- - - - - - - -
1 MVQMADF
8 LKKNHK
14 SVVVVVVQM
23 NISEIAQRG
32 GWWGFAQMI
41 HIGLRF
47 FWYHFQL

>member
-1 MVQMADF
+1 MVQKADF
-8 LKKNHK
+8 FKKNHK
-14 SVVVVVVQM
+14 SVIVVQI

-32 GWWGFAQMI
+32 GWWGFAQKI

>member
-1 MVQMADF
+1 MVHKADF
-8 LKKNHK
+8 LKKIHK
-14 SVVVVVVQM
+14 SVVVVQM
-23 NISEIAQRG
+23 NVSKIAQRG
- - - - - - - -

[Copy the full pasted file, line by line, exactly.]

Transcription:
1 MVQMADF
8 LKKNHK
14 SVVVVVVQM
23 NISEIAQRG
32 GWWGFAQMI
41 HIGLRF
47 FWYHFQL

>member
-1 MVQMADF
+1 MVQKADF
-8 LKKNHK
+8 FKKNHK
-14 SVVVVVVQM
+14 SVIVVQI

-32 GWWGFAQMI
+32 GWWGFAQKI

>member
-1 MVQMADF
+1 MVHKADF
-8 LKKNHK
+8 LKKIHK
-14 SVVVVVVQM
+14 SVVVVQM
-23 NISEIAQRG
+23 NVSKIAQRG